Just a thought.

STOP (Stop, Think, Observe, Plan)? Should HBO Techs Implement a Time-out Prior to Treating the Patients in the Chamber?

I read an article by Ken Capek, RRT, CHT in Focus Journal (Respiratory Care and Sleep Medicine) and it struck me as a similar situation I had many times. Patient’s sometimes attempt to “smuggle” items into the chamber or simply forget because they were not properly checked by the HBO tech prior to therapy. Busy clinics with a million things happening all at once can fluster even self proclaimed multi-taskers which can result in safety lapses. I always hear the line “That’s why we have a pre-treatment checklist” prior to placing the patient in the chamber. Are you really using that checklist though? I have seen techs simply check off the checklist after the patient is already in the chamber, especially when the checklist is on an Electronic Medical Record (on the computer).

This brings me to think that a “TIME-OUT” similar to what is performed prior to surgery (to evaluate whether the right part of the body is indeed the part that needs surgery) is necessary in any HBO setting. Mr. Capeks’ article on this subject is excellent and I commend him for letting us post it on this site. Furthermore, I believe that even if you do have an electronic checklist it would be advisable to have a printed checklist that may be on a clipboard, carried in your scrub pocket, or clipped onto your Hospital ID badge just as a 2nd safety reminder, this checklist maybe used to write pre and post treatment vitals as well. How many times have you had to dig thru the garbage to find that pair of gloves you wrote all the vitals on? C’mon, we’ve all done it. I hope that this article is helpful and it gives you something to think about.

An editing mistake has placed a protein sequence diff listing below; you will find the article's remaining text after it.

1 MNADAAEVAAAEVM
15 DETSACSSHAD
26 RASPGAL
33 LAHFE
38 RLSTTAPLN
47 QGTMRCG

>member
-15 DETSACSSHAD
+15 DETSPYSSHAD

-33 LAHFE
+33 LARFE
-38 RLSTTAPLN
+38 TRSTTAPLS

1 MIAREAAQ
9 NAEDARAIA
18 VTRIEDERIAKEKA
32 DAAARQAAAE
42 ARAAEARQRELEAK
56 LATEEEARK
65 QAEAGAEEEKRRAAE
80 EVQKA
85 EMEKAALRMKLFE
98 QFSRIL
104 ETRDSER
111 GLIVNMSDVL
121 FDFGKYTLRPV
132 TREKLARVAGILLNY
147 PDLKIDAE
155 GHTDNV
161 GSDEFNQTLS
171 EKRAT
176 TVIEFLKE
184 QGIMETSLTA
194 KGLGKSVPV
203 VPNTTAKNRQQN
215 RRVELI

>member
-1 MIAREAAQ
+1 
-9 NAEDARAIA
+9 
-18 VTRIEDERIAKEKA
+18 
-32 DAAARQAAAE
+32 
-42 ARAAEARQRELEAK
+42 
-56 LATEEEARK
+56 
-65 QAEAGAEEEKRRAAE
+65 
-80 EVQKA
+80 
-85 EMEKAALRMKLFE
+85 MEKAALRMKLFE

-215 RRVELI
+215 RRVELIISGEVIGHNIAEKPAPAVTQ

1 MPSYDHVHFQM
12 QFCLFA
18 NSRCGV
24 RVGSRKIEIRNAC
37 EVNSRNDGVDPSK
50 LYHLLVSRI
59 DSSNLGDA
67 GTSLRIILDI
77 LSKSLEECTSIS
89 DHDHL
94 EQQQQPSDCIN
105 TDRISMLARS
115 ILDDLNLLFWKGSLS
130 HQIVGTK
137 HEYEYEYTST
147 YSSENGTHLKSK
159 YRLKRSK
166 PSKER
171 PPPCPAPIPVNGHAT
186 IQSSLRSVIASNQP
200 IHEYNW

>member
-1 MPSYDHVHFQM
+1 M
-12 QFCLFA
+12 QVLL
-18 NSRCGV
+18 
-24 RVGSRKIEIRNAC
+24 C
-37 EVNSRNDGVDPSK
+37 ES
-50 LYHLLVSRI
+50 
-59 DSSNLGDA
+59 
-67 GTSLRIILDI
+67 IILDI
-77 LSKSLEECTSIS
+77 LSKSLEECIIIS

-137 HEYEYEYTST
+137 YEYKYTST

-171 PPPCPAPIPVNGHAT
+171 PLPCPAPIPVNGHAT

DOWNLOAD THE PRINTED CHECKLIST HERE – NOTE: This checklist maybe used on a clipboard, or cut into strips and used per patient per treatment. It is not a Hospital or chart form, it is a temporary sheet of information that can be used while you are running around the clinic.

National Brain Injury Rescue and Rehabilitation HBOT Clinical Trial (NBIRR)

Being that I am still a reservist (about to deploy) in the US Navy I really do appreciate what the NBIRR is doing for the US service men and women that have been injured overseas.

The (NBIRR) National Brain Injury Rescue and Rehabilitation clinical trial was established to prove the safety and efficacy of Hyperbaric Oxygen Therapy (HBOT) in treating Traumatic Brain Injury (TBI) and Post Traumatic Stress Disorder (PTSD). The primary patient targets are wounded veterans, but the target population is much broader.

To date, the Consortium has been using personal funds to put everything in place. They are reaching out to networks that are helping wounded warriors in hopes that they will pass the word about the NBIRR Clinical Trial and alert their donors about NBIRR. For more information please go to the Web Site www.nbirrfund.org.